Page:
Re: [css3-fonts] font descriptor default values

Hi Thomas,

> If the notion of "family" is platform-defined means that CSS font
> definitions based on family+style are inherently not cross-platform
> for any family more sophisticated than four members, and trying to
> deal with such families is likely to lead to frustration. Only because
> the available/usable fonts have been so restricted has it not surfaced
> as a "real" issue.

The underlying problem here is the way TrueType/OpenType defines family
groupings, the problem is not one specific to CSS; developers of
applications that attempt to create cross-platform documents with font
settings will run into the exact same problem.

For background, the TrueType spec defines a family name and a style name
for a font but allows for multiple versions of these by platform (i.e.
Apple or Microsoft) and language/encoding so that style names like
"Bold" can be localized.  For compatibility with applications that only
have bold/italic controls, Microsoft declared that only four faces
should be grouped under a single family (regular/bold/italic/bold
italic) and GDI font api's group fonts together this way.  For larger
font families, Microsoft introduced a second family name, "Preferred
Family", to be used by applications wishing to group together large sets
of font faces into a single family.  There is no support for this in
GDI, applications need to poke around in the font tables to do this. 
Fine for Adobe, kinda sucky for the rest of the world.  Cocoa apps on
Mac OS X group by the *Mac* flavor of family name for which no such four
face restriction exists.

So the question boils down to "how do we get richer font family
groupings on Windows?".  I think the answer to that is that user agents
on Windows need to move towards grouping font faces by "Preferred
Family" if it exists, which means pulling data out of font tables. 
Current versions of Windows don't ship with extended font families so
this really only affects folks who have installed fonts or use Adobe
apps that install extended font families.

The other thing to note here is that the CSS font selection model was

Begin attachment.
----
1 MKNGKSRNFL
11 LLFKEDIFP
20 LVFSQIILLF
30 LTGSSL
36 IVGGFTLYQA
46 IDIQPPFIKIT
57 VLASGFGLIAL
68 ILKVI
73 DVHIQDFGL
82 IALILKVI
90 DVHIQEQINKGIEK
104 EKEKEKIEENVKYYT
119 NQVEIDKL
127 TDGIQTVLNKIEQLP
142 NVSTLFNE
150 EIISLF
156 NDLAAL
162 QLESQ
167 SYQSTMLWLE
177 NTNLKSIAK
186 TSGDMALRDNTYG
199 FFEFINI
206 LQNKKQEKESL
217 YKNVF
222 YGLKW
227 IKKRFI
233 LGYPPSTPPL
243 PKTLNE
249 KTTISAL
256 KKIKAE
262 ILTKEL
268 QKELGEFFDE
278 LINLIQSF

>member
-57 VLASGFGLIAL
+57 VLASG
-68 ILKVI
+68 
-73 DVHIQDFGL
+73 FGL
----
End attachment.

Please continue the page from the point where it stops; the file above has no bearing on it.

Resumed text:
originally meant to be somewhat font-format agnostic with the assumption
that platforms would do what's appropriate.  My intent with the CSS3
Fonts spec is to include a non-normative appendix that would describe
some of these issues with respect to TrueType/OpenType.

> > > Or the lack of font properties to sufficiently delineate full font
> > > families?
> > 
> > That's also a problem. The notion of properties only goes so far: in
> > the real world, some members of font families are distinguished by
> > arbitrary design variations that don't necessarily match the simple
> > weight/width/slope model. Optical size is the obvious and most
> > common one, and could be done as a property, but there are plenty of
> > simply arbitrary differences that are not amenable to a "property"
> > approach, and are best dealt with as an additional string.
> That being said, weight/width/slope handles maybe 95% of the fonts out
> there, and is a great advance over just bold and italic.

Optical size as a separate axis of variation is interesting.  I know
Adobe ships with font families that include optical size variations but
is this commonly used by other font vendors?

> > It would be helpful to hear solutions you think might solve this
> > "fundamentally broken" model.
> Two things need to be done:
> - clearly define what version of "family" name should be used
> - define appropriate means to disambiguate fonts which are not
> distinguished by weight/width/slope alone. Perhaps add a property for
> optical size, and the ability to specify an arbitrary string for part
> of the name.

Interesting, so the arbitrary string would map to what exactly?  You're
thinking of something WPF-ish where you try and match this against some
part of the style name?  Style name localizations are a big headache
here.  If only there were named variation axes... ;)



Received on Wednesday, 4 March 2009 20:45:52 UTC